How did clandestine lovers communicate in the days before email, cell phones and Skype? Well, not surprisingly, it wasn’t easy. And just like today, when even encryption will fail if you don’t use it right, sometimes things didn’t work out so well. Take Romeo and Juliet, for example: Maybe they would have lived to grow up if the first one to fake a suicide could have sent a cheeky little text warning the other about it. Instead they had to rely on a nurse and a priest, the actual villains of the play in my opinion, to carry their messages.
One way was secret codes. Secret codes are probably as old as language itself. Secret codes can be spoken, written, pictorial or even musical. They can also be objects. Think about it. Some coded objects aren’t even secret: a half-mast flag to signal mourning or upside-down for crisis; an ambulance’s siren to say “get out of the way”; All the flim-flammery of bridal attire—something borrowed, something blue, throw the bouquet, throw the garter, marry in red, wish you were dead. You may have heard of historical codes such as “the secret language of flowers.” That one is real, (more below), but it’s not especially secret. You may not have heard of “the secret language of stamps,” which is also apparently real and was semi-secret. There have been various clothing codes: “the secret language of fans, parasols, gloves and handkerchiefs.” Most of these are not real. The whole problem with widely known and accepted “secret” codes is—well, it’s right there, isn’t it? If it’s not widely known, it’s useless, but if it is widely known, how is that even secret?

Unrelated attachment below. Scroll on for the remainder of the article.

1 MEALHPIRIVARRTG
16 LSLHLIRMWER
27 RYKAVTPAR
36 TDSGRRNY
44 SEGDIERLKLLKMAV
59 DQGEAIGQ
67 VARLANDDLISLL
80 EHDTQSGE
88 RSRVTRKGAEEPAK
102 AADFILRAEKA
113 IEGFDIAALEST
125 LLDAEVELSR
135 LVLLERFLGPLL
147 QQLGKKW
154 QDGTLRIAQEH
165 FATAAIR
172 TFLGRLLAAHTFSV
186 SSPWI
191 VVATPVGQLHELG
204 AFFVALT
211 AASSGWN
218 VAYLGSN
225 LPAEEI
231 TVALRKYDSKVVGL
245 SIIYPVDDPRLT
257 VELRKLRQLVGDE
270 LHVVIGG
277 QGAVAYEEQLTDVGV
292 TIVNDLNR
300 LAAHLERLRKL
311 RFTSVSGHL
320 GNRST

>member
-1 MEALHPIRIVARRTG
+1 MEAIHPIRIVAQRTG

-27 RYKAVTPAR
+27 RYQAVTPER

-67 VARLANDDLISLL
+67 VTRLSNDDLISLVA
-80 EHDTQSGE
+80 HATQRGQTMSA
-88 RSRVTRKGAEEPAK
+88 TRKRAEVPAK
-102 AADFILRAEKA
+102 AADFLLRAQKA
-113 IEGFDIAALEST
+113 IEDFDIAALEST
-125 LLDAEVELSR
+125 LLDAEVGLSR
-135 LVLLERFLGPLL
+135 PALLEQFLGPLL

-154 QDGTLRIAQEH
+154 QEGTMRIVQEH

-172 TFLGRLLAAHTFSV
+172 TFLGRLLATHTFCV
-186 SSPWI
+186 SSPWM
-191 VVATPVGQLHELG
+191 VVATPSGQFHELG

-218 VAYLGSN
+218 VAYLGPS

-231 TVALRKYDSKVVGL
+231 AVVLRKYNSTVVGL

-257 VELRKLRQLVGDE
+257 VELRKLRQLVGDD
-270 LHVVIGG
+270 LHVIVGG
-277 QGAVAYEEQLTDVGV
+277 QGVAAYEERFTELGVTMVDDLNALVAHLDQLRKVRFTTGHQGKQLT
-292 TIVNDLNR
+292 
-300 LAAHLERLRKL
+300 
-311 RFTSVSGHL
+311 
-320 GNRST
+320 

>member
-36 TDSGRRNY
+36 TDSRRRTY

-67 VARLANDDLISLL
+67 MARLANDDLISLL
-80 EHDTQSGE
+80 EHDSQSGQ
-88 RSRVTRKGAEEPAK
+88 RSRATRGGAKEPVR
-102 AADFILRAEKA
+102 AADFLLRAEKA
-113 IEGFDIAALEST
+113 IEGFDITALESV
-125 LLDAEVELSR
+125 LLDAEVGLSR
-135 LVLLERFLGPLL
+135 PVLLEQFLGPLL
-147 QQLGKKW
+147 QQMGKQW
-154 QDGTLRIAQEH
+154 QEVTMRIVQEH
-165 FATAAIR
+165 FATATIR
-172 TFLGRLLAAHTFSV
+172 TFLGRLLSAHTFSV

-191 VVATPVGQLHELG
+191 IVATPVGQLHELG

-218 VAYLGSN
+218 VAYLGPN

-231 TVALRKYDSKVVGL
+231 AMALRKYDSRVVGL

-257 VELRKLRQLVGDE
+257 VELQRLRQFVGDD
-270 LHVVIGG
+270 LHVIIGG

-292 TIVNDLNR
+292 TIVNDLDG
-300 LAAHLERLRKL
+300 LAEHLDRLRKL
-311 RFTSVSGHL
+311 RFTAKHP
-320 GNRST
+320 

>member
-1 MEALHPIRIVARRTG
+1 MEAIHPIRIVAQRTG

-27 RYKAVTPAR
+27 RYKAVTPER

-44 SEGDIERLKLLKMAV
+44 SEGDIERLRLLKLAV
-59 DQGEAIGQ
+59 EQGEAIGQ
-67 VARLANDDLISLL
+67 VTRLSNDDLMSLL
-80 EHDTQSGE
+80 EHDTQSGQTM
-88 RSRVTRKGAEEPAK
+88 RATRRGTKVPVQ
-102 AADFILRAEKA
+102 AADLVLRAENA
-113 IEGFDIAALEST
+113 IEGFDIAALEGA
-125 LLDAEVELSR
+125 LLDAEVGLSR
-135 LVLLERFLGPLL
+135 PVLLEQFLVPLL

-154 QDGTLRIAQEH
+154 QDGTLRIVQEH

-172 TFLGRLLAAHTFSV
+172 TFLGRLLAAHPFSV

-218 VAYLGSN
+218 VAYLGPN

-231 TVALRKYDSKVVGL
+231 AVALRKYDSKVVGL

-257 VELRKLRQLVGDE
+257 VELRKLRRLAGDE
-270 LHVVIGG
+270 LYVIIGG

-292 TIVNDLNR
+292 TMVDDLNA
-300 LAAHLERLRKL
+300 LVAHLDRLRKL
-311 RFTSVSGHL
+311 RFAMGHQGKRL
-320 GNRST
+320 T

The language of flowers was a passion of the Victorians. Wealthy families built massive hothouses and imported exotic blooms. The sciences were beginning to flourish, and botany was a favorite one, with many new species discovered and catalogued. Old medieval botanical knowledge was studied and incorporated into this frivolous past-time of coding the flowers’ language. Scores of expensive, lavishly illustrated books tutored the gentry and middle classes on the intricacies of flower meanings. But for some of the poor, it was far from frivolous, it was a bare and exhausting living. Social researcher Henry Mayhew noted, in his groundbreaking book “London Labour and the London Poor,” 1851:
“[O]ne experienced man computed, that in the height and pride of the summer four hundred children were selling flowers on Sundays in the streets. The trade is almost entirely in the hands of children, the girls outnumbering the boys by more than eight to one. The ages of the girls vary from six to twenty, few of the boys are older than twelve, and most of them are under ten. They are generally very persevering and will run along barefooted, with their, ‘Please, gentleman, do buy my flowers … Do buy a bunch, please, kind lady!’ ”